This authoritative text is the only comprehensive reference available on electrophysiologic vision testing, offering both practical information on techniques and problems as well as basic physiology and anatomy, theoretical concepts, and clinical correlations. The second edition, of the widely used text, offers extensive new material and updated information: 65 of the 84 chapters are completely new, with the changes reflecting recent advances in the field. The book will continue to be an essential resource for practitioners and scholars from a range of disciplines within vision science.
Interest in status epilepticus—the most extreme form of epilepsy, involving continuous seizures—has surged in the last 20 years. Since 1979 there have been over 4,000 publications on the subject, including more than 1,700 in the last five years. No other text provides such a comprehensive review of the recent advances in the field of status epilepticus.
What does feeling a sharp pain in one's hand have in common with seeing a red apple on the table? Some say not much, apart from the fact that they are both conscious experiences. To see an object is to perceive an extramental reality—in this case, a red apple. To feel a pain, by contrast, is to undergo a conscious experience that doesn't necessarily relate the subject to an objective reality. Perceptualists, however, dispute this. They say that both experiences are forms of perception of an objective reality.
The cognitive disorders that follow brain damage are an important source of insights into the neural bases of human thought. This second edition of the widely acclaimed Patient-Based Approaches to Cognitive Neuroscience offers state-of-the-art reviews of the patient-based approach to central issues in cognitive neuroscience by leaders in the field.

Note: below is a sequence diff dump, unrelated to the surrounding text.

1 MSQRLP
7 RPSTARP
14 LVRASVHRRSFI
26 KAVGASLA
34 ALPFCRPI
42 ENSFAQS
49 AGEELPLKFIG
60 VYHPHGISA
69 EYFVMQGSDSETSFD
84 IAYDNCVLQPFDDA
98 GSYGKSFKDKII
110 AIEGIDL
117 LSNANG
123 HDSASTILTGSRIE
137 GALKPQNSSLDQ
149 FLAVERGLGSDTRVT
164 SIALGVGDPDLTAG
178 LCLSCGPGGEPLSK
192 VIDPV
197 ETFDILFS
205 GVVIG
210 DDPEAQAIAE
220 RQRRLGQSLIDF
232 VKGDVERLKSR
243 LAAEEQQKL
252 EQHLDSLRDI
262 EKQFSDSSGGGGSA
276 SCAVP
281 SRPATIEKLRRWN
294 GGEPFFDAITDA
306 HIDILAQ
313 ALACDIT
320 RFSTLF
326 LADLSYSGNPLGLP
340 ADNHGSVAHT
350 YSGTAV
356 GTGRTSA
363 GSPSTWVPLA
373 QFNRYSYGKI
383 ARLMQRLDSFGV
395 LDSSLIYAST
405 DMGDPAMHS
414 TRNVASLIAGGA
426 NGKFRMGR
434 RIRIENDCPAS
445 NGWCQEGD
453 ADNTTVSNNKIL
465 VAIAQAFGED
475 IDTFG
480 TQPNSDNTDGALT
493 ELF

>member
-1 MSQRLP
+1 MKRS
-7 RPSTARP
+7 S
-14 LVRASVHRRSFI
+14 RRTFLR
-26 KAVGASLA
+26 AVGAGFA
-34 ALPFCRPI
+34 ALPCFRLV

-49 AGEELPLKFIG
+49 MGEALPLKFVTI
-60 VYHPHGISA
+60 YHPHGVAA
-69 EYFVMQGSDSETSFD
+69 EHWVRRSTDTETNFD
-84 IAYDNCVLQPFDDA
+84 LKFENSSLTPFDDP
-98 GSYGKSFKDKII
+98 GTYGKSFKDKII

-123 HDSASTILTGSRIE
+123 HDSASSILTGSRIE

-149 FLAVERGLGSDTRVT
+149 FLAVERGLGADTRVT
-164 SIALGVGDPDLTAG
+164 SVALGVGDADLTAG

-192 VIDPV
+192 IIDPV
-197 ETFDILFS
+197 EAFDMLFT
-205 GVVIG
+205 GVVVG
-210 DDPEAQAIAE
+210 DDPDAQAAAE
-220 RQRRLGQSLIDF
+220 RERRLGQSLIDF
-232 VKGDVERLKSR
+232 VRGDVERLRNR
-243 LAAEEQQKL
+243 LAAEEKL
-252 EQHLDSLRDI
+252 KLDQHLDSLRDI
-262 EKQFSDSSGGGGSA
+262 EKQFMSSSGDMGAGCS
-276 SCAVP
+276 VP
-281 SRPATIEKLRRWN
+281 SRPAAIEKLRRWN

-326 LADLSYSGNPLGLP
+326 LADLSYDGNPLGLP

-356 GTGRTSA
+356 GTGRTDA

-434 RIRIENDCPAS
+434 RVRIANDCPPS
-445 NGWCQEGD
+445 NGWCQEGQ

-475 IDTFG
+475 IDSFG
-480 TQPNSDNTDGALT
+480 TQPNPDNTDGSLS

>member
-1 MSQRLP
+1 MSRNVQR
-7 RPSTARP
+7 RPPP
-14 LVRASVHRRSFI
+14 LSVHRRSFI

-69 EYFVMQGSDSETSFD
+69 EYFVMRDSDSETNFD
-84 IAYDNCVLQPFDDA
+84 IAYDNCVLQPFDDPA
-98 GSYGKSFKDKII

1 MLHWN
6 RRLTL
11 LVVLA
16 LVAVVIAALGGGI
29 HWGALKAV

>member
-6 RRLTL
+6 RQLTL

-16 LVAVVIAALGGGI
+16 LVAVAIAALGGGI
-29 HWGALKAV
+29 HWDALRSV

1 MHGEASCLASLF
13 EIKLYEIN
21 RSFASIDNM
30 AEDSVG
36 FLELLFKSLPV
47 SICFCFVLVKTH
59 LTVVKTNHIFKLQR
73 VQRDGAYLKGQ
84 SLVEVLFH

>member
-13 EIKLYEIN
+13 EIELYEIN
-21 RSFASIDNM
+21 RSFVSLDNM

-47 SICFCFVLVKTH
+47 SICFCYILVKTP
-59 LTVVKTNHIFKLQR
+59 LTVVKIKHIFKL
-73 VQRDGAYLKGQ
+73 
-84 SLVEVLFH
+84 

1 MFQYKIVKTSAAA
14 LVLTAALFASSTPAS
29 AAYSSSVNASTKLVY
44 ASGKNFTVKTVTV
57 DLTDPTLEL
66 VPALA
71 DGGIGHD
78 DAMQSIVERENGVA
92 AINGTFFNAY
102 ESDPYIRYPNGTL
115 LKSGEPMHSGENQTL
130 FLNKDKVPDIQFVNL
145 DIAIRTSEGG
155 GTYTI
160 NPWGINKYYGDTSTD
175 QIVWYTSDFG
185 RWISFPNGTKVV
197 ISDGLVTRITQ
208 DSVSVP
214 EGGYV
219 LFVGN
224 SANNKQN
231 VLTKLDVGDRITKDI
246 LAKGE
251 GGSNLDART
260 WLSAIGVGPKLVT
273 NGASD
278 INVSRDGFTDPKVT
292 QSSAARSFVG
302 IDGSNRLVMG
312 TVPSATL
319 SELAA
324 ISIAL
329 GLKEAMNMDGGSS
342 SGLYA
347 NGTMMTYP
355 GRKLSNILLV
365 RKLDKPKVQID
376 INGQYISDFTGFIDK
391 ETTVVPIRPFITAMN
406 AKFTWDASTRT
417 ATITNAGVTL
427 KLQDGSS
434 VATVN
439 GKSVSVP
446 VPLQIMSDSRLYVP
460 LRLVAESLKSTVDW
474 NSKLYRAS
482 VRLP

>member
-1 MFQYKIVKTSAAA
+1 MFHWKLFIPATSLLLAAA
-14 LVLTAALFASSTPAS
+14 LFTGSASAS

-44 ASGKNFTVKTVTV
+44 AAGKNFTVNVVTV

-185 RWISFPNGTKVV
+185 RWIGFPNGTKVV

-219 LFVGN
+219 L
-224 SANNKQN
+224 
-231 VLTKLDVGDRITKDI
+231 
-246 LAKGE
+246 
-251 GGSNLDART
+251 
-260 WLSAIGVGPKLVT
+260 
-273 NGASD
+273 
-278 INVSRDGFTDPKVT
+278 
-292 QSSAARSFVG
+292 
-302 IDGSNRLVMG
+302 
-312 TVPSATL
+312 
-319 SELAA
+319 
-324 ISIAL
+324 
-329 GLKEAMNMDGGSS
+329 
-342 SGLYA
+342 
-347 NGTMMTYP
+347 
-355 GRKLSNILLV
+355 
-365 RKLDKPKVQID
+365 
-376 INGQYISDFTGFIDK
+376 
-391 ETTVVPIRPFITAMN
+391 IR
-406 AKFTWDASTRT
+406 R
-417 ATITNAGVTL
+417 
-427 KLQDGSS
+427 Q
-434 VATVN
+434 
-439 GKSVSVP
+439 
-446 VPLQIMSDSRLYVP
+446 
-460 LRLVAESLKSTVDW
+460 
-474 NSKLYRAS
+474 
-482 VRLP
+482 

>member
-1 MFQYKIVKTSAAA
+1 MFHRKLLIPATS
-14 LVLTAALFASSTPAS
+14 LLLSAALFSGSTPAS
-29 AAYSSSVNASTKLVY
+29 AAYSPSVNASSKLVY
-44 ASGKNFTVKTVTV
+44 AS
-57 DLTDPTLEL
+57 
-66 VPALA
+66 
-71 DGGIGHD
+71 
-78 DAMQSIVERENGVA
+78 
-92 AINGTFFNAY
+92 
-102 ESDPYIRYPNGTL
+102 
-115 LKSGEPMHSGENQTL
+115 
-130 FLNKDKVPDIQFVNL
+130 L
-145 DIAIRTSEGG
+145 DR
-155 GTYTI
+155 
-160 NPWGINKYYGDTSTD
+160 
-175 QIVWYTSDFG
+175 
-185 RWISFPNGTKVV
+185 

The event-related potential (ERP) technique in cognitive neuroscience allows scientists to observe human brain activity that reflects specific cognitive processes. In An Introduction to the Event-Related Potential Technique, Steve Luck offers the first comprehensive guide to the practicalities of conducting ERP experiments in cognitive neuroscience and related fields, including affective neuroscience and experimental psychopathology.
In this highly original work, Teed Rockwell rejects both dualism and the mind-brain identity theory. He proposes instead that mental phenomena emerge not merely from brain activity but from an interacting nexus of brain, body, and world. The mind can be seen not as an organ within the body, but as a "behavioral field" that fluctuates within this brain-body-world nexus.
The continuing development of implantable neural prostheses signals a new era in bioengineering and neuroscience research. This collection of essays outlines current advances in research on the intracranial implantation of devices that can communicate with the brain in order to restore sensory, motor, or cognitive functions. The contributors explore the creation of biologically realistic mathematical models of brain function, the production of microchips that incorporate those models, and the integration of microchip and brain function through neuron-silicon interfaces.
The study of event-related potentials (ERPs)—signal-averaged EEG recordings that are time-locked to perceptual, cognitive, and motor events—has increased dramatically in recent years, but until now there has been no comprehensive guide to ERP methodology comparable to those available for fMRI techniques. Event-Related Potentials meets the need for a practical and concise handbook of ERP methods that is suitable for both the novice user of an ERP system and a researcher more experienced in cognitive electrophysiology.
This original and timely collection is one of the first books to study neural development using computational and mathematical modeling. Modeling provides precise and exact ways of expression, which allow us to go beyond the insights that intuitive or commonsense reasoning alone can yield.
Homeostasis, a key concept in biology, refers to the tendency toward stability in the various bodily states that make up the internal environment. Examples include temperature regulation and oxygen consumption. The body's needs, however, do not remain constant. When an organism is under stress, the central nervous system works with the endocrine system to use resources to maintain the overall viability of the organism. The process accelerates the various systems' defenses of bodily viability, but can violate short-term homeostasis.